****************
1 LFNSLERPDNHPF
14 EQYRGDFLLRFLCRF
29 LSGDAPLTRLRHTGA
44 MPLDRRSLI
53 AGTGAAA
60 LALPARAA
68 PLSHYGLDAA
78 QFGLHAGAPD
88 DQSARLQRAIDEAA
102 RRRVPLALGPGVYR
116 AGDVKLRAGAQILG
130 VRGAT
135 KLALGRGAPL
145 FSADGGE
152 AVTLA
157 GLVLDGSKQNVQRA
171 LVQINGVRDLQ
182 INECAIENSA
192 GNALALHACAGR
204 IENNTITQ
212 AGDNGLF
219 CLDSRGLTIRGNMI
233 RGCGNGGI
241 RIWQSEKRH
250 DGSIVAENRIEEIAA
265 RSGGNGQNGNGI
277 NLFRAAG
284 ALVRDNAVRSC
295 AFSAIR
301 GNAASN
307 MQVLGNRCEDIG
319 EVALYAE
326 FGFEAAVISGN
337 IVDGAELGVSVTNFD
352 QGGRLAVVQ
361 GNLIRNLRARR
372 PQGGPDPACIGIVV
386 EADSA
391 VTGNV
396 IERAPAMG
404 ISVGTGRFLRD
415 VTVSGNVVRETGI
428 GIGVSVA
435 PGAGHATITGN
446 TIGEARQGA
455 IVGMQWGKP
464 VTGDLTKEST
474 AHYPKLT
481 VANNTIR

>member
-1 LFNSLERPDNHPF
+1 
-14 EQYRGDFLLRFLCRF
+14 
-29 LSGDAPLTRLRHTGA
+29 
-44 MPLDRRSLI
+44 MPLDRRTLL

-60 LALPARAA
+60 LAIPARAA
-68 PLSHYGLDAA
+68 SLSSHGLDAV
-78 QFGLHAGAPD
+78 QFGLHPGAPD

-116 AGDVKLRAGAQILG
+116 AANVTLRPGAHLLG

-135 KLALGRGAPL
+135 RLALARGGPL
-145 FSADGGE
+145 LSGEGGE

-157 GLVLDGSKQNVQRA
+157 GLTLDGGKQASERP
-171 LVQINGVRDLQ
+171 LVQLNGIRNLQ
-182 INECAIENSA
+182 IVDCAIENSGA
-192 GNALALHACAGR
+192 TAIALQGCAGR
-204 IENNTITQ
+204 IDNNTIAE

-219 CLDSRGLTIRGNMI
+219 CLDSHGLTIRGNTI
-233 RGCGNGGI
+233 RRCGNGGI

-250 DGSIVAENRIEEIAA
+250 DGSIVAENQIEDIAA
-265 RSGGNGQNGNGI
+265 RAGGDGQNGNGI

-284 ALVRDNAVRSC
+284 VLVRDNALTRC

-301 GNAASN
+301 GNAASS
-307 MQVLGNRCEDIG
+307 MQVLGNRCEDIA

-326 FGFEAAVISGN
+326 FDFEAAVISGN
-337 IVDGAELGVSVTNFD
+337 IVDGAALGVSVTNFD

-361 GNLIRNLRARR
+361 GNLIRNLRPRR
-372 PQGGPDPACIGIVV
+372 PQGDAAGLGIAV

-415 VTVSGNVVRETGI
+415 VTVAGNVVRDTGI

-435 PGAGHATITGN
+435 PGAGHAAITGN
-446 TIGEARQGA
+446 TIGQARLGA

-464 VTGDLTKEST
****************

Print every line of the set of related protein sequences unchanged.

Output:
1 LFNSLERPDNHPF
14 EQYRGDFLLRFLCRF
29 LSGDAPLTRLRHTGA
44 MPLDRRSLI
53 AGTGAAA
60 LALPARAA
68 PLSHYGLDAA
78 QFGLHAGAPD
88 DQSARLQRAIDEAA
102 RRRVPLALGPGVYR
116 AGDVKLRAGAQILG
130 VRGAT
135 KLALGRGAPL
145 FSADGGE
152 AVTLA
157 GLVLDGSKQNVQRA
171 LVQINGVRDLQ
182 INECAIENSA
192 GNALALHACAGR
204 IENNTITQ
212 AGDNGLF
219 CLDSRGLTIRGNMI
233 RGCGNGGI
241 RIWQSEKRH
250 DGSIVAENRIEEIAA
265 RSGGNGQNGNGI
277 NLFRAAG
284 ALVRDNAVRSC
295 AFSAIR
301 GNAASN
307 MQVLGNRCEDIG
319 EVALYAE
326 FGFEAAVISGN
337 IVDGAELGVSVTNFD
352 QGGRLAVVQ
361 GNLIRNLRARR
372 PQGGPDPACIGIVV
386 EADSA
391 VTGNV
396 IERAPAMG
404 ISVGTGRFLRD
415 VTVSGNVVRETGI
428 GIGVSVA
435 PGAGHATITGN
446 TIGEARQGA
455 IVGMQWGKP
464 VTGDLTKEST
474 AHYPKLT
481 VANNTIR

>member
-1 LFNSLERPDNHPF
+1 
-14 EQYRGDFLLRFLCRF
+14 
-29 LSGDAPLTRLRHTGA
+29 
-44 MPLDRRSLI
+44 MPLDRRTLL

-60 LALPARAA
+60 LAIPARAA
-68 PLSHYGLDAA
+68 SLSSHGLDAV
-78 QFGLHAGAPD
+78 QFGLHPGAPD

-116 AGDVKLRAGAQILG
+116 AANVTLRPGAHLLG

-135 KLALGRGAPL
+135 RLALARGGPL
-145 FSADGGE
+145 LSGEGGE

-157 GLVLDGSKQNVQRA
+157 GLTLDGGKQASERP
-171 LVQINGVRDLQ
+171 LVQLNGIRNLQ
-182 INECAIENSA
+182 IVDCAIENSGA
-192 GNALALHACAGR
+192 TAIALQGCAGR
-204 IENNTITQ
+204 IDNNTIAE

-219 CLDSRGLTIRGNMI
+219 CLDSHGLTIRGNTI
-233 RGCGNGGI
+233 RRCGNGGI

-250 DGSIVAENRIEEIAA
+250 DGSIVAENQIEDIAA
-265 RSGGNGQNGNGI
+265 RAGGDGQNGNGI

-284 ALVRDNAVRSC
+284 VLVRDNALTRC

-301 GNAASN
+301 GNAASS
-307 MQVLGNRCEDIG
+307 MQVLGNRCEDIA

-326 FGFEAAVISGN
+326 FDFEAAVISGN
-337 IVDGAELGVSVTNFD
+337 IVDGAALGVSVTNFD

-361 GNLIRNLRARR
+361 GNLIRNLRPRR
-372 PQGGPDPACIGIVV
+372 PQGDAAGLGIAV

-415 VTVSGNVVRETGI
+415 VTVAGNVVRDTGI

-435 PGAGHATITGN
+435 PGAGHAAITGN
-446 TIGEARQGA
+446 TIGQARLGA

-464 VTGDLTKEST